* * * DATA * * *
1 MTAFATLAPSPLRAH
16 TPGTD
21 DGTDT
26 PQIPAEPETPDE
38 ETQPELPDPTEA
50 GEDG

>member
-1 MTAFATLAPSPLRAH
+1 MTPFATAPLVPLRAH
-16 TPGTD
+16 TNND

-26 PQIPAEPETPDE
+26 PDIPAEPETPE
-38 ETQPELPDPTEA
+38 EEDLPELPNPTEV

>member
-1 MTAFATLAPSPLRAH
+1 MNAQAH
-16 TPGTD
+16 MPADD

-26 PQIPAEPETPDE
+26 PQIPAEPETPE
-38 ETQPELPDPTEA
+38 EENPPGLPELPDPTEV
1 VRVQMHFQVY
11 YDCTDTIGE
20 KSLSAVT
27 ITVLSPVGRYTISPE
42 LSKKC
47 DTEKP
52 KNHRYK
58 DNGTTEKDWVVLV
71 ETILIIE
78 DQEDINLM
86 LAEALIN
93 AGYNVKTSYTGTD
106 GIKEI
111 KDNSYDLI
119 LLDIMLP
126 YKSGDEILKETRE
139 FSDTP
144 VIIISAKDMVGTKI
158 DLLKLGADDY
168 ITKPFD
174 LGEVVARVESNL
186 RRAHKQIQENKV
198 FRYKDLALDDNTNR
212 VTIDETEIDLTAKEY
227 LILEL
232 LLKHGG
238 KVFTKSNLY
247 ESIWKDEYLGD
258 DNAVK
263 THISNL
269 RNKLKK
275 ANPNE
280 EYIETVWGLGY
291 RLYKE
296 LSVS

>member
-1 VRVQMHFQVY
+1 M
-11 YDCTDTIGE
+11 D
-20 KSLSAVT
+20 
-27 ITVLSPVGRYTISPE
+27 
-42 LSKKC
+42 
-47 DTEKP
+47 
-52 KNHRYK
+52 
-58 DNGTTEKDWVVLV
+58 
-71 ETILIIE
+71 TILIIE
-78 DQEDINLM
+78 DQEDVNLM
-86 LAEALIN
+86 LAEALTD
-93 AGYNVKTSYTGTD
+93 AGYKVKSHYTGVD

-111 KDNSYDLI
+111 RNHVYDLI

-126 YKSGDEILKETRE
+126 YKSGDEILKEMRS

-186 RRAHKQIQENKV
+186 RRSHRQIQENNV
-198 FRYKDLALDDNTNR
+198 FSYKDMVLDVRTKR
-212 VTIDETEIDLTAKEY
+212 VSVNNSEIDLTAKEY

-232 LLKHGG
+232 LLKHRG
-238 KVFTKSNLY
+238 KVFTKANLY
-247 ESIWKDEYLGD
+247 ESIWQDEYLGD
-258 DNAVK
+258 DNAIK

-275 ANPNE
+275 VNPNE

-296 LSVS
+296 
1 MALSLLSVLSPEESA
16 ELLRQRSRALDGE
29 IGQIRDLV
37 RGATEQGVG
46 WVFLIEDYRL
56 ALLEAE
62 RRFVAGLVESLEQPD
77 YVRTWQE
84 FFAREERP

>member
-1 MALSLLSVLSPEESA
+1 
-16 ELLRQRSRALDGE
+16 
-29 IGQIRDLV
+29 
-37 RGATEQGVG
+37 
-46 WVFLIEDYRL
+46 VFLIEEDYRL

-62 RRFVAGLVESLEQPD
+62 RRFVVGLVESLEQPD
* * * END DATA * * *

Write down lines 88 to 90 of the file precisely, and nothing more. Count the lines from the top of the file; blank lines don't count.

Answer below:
+126 YKSGDEILKEMRS

-186 RRAHKQIQENKV
+186 RRSHRQIQENNV